Dear Len and Rosie,
My husband and I have a living trust, which includes a family limited partnership for rental houses and my one-person business corporation.
I am having concerns that things might not have been completed.
For example, the living trust has a Schedule A with our assets listed, but I’ve heard that my corporate stock needs to be assigned to the living trust and that the properties need to be deeded.
Is this true? How do I do this?
Think of your trust as a large wicker basket. Everything in the basket avoids probate. Everything outside of the basket is subject to probate on your death unless it avoids probate by other means, such as joint tenancy or pay-on-death beneficiary designations.
You and your husband need to fill the basket by transferring the title of your assets to yourselves as trustees.
If the title to your home says “Bob and Karen, as Trustees of the Bob and Karen Revocable Trust dated January 1, 2014”, then your home is in the trust.
Otherwise, it’s outside of the trust and may be subject to probate upon your deaths.
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It’s possible to avoid probate if your trust is not funded. Assets found on a schedule of trust assets attached to your trust can sometimes be transferred into the trust by means of a court order.
It’s faster and easier than probate, but should not be considered as a substitute for funding your trust. It requires going to court. And depending on the circumstances and the exact language within your trust document, it may not work.
When you and your husband created your trust, you each should have executed “pour-over” wills. These wills are very simple and do little more than nominate an executor and leave the estate to the successor trustees of your trust.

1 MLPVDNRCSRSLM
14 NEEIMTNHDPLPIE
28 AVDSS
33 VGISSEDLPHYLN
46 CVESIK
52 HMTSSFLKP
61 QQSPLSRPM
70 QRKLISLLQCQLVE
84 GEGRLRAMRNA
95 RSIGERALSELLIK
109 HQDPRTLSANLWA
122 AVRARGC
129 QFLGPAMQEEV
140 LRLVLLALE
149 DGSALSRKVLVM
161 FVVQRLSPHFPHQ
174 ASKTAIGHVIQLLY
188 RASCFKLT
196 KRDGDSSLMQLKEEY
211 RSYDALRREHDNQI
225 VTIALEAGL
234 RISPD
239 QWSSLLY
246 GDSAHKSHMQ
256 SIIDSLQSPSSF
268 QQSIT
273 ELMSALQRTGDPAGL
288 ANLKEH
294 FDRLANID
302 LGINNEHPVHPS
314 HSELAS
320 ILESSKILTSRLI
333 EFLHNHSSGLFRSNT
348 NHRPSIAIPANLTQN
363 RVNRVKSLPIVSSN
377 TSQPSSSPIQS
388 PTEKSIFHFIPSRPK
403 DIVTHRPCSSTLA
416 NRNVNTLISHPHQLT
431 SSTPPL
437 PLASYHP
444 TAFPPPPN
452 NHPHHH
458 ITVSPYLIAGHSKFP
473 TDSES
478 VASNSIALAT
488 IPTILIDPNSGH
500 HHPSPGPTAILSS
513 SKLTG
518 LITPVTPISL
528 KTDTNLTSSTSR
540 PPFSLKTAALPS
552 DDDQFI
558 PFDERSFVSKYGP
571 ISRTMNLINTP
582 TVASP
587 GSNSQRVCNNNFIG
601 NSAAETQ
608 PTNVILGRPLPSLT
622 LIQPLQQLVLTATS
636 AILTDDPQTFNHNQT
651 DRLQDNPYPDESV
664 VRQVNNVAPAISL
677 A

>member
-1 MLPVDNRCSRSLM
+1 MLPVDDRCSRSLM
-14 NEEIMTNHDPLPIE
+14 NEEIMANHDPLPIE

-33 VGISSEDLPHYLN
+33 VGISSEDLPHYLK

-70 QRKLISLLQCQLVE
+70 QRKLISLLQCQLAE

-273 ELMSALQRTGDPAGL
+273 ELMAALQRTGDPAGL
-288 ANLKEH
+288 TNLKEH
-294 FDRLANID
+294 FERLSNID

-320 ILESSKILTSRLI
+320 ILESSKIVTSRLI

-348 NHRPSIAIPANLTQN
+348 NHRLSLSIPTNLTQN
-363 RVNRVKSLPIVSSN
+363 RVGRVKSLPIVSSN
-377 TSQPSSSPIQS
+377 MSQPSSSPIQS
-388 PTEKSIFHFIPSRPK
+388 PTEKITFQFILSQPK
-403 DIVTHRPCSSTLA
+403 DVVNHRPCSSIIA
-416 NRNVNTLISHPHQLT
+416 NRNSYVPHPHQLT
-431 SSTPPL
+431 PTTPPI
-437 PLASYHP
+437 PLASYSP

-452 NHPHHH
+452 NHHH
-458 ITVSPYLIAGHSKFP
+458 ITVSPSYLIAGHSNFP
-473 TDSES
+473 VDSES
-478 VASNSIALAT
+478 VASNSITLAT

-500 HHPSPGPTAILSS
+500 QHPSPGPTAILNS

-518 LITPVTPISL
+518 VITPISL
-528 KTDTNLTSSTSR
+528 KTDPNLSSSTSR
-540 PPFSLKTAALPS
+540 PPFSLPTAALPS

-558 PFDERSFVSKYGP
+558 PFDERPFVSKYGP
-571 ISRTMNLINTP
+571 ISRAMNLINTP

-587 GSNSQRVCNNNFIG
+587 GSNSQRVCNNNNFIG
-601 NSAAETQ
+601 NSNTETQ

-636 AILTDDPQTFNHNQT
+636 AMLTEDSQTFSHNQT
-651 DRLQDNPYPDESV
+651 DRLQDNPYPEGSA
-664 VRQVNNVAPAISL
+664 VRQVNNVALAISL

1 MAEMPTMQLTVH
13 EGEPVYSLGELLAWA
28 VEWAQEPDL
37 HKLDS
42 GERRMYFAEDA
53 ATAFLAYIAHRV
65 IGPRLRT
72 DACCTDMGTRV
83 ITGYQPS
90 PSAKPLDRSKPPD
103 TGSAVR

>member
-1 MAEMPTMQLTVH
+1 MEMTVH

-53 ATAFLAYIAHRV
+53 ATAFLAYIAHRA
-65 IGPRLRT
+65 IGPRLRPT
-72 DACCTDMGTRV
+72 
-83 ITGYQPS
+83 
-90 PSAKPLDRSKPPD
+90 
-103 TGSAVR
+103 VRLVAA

What they really say is this:
“Dear Judge, I’m a big dummy because I didn’t fund my expensive trust before I died. Please pay outrageous probate fees to a lawyer selected by my children. Leave what’s left to my trust so my estate plan won’t be messed up any more than it is already.”
Review your wills to make sure they leave your estate to the trust. Pour-over wills are a safety net to protect your estate plan if you mess it up.
Most estate planning lawyers prepare deeds to fund their clients’ real properties into the trust when the trust is created.
If your home is not in the trust, you need to have a lawyer or a title company prepare a deed conveying the property into your trust.
You should also reissue your corporation’s stock to the trustees of the trust. However, the rental properties you own within your family limited partnership should not be in the trust.
Instead, these properties should be titled in the name of the partnership. Your interest in the partnership can be transferred to the trust, so that the partnership will avoid probate upon your death, but that also requires a review of your partnership agreement.
If you are still confused, you should review your trust with a trust and estates attorney. Creating a trust is only half the job. You need to finish it by properly funding your trust.
Len and Rosie
Len Tillem and Rosie McNichol are elder law attorneys. Contact them at 846 Broadway, Sonoma, CA 95476, by phone at 707-996-4505.